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Guide Health: Vertigo — a moving experience of dizziness

Nearly 1.5 million Canadians have been diagnosed with vertigo

Balance depends upon co-ordination between the nervous system and the senses. It’s a complex interaction. Eyesight provides input about the surroundings. Skin, muscles and joints tell us about the body’s position and our orientation in space, and the inner ear’s vestibular system tells us about equilibrium, spatial position and rotation or linear movement.

When the brain processes all this information, the body is able to maintain its balance and move without falling. The whole process occurs automatically and continually, which is the only reason activities like ballroom dancing, ice skating and ballet are feasible.

Dizziness is a feeling of lightheadedness, fainting or spinning, and vertigo is one of the most common types of dizziness. It is the sensation of motion where there is none, or an exaggerated sense of motion when moving.

Nausea, vomiting, pallor and perspiration can accompany vertigo, and vertigo can be acute, chronic or recurrent. About 1.5 million Canadians have a diagnosis of vertigo, while about a third of the population report they have experienced dizziness.

Unfortunately, these numbers are only guesses because many people do not seek medical attention and in other cases, the symptoms may clear before the patient seeks medical attention.

The vestibular system in the inner ear is responsible for balance when moving. It is filled with fluid and lined with hair cells, and it looks like three concentric circles each with a different orientation.

When movement occurs, the fluid in the vestibular system also moves, and these movements stimulate the hair cells. Think of how the waves from behind a motorboat hit the shore. The hair cells are linked to the nervous system which uses this information to interpret balance.

Benign paroxysmal positional vertigo accounts for 20 to 40 per cent of all vertigo cases and is thought to be the result of infection, surgery, trauma or even inflammation of the inner ear.

Debris or small crystals are found in the semicircular canals of the inner ear. With this condition, bouts of vertigo occur, especially with head movement. However, the vertigo can clear on its own or alternatively become chronic. Physical manipulation by a trained professional can reposition the fluid as well as the debris or particles, thereby resolving the problem. This non-drug approach is usually more successful than medication.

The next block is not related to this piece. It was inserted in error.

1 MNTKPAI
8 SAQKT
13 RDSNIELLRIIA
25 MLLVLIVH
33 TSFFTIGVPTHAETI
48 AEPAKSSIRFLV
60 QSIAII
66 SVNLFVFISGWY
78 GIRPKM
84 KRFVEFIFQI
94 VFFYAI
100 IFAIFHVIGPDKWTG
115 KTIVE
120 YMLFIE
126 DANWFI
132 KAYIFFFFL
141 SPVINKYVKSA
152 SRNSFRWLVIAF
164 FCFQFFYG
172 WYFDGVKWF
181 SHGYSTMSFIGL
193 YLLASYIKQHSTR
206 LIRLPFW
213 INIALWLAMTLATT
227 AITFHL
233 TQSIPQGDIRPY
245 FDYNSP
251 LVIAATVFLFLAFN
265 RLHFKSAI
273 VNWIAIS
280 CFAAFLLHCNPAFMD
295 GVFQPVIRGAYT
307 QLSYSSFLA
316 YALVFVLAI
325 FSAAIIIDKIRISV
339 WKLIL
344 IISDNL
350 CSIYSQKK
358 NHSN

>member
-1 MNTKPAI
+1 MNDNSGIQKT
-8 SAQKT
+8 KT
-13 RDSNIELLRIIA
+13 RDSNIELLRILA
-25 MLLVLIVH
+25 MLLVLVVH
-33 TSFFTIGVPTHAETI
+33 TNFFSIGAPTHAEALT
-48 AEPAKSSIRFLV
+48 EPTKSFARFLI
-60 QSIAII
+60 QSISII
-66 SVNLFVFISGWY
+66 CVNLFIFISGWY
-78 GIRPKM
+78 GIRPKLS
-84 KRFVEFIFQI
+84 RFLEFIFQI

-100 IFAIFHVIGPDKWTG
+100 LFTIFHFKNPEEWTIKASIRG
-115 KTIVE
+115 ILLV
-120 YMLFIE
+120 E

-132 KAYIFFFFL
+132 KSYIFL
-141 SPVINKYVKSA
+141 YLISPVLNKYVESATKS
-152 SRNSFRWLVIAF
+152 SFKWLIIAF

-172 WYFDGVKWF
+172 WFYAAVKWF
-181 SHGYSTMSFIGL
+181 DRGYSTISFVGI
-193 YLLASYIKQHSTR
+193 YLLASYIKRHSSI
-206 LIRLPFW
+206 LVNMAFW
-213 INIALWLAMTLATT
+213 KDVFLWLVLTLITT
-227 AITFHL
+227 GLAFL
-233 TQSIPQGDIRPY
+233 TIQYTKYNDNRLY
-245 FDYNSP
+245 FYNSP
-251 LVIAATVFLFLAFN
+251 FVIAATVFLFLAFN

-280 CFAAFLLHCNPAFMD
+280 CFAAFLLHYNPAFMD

Meniere’s disease is probably the most familiar type of vertigo, although it is actually only the second-most common type. It is thought to be the result of circulation problems, viral infections, an allergy, an immune system problem, migraine headaches or even a genetic trait.

There can be an aura or warning that the dizziness will occur, and common symptoms include fluctuating hearing loss, tinnitus or ringing in the ears, and a feeling of fullness. The onset is usually abrupt with episodes lasting for about 30 minutes. Current thinking is that increased pressure in the inner ear is the cause, so treatment is aimed at reducing pressure, for example with a low salt diet, avoiding caffeine, smoking cessation, diuretics or water pills.

Betahistine is the most commonly used drug for vertigo, and it is believed to help stabilize the vestibular system. It has mixed results and can cause drowsiness and gastrointestinal side effects. Taking it with food can reduce these symptoms.

Historically, benzodiazepines and flunarizine were used to reduce vestibular excitability, but today these drugs are not considered effective. For the nausea that can accompany vertigo, anti-nausea drugs like dimenhydrinate tablets and scopolamine patches are usually recommended.

Ideally, any underlying causes for vertigo should be investigated and corrected, but some cannot be, for example older age, family history, previous head trauma.

Other contributing factors can be addressed and treated, for example high blood pressure, heart disease, diabetes, smoking, diminished eyesight or hearing, and alcohol consumption.

The key take-home is this: Vertigo is definitely a condition that should not be dismissed because it can lead to falls and broken bones! Don’t ignore it.

About the author


Marie Berry is a lawyer/pharmacist interested in health and education.



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